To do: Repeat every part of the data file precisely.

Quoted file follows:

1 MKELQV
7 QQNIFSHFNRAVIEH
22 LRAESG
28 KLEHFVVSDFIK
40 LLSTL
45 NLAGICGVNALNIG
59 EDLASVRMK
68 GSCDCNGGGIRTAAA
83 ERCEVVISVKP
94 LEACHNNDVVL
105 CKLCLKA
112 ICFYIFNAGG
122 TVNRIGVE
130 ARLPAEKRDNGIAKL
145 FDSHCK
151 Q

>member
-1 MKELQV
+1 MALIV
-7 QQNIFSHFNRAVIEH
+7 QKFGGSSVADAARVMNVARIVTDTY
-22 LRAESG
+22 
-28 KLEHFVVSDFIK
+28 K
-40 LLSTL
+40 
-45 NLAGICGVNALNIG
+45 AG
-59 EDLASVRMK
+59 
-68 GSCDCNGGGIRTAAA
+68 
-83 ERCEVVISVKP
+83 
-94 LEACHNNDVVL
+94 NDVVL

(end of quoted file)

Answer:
1 MKELQV
7 QQNIFSHFNRAVIEH
22 LRAESG
28 KLEHFVVSDFIK
40 LLSTL
45 NLAGICGVNALNIG
59 EDLASVRMK
68 GSCDCNGGGIRTAAA
83 ERCEVVISVKP
94 LEACHNNDVVL
105 CKLCLKA
112 ICFYIFNAGG
122 TVNRIGVE
130 ARLPAEKRDNGIAKL
145 FDSHCK
151 Q

>member
-1 MKELQV
+1 MALIV
-7 QQNIFSHFNRAVIEH
+7 QKFGGSSVADAARVMNVARIVTDTY
-22 LRAESG
+22 
-28 KLEHFVVSDFIK
+28 K
-40 LLSTL
+40 
-45 NLAGICGVNALNIG
+45 AG
-59 EDLASVRMK
+59 
-68 GSCDCNGGGIRTAAA
+68 
-83 ERCEVVISVKP
+83 
-94 LEACHNNDVVL
+94 NDVVL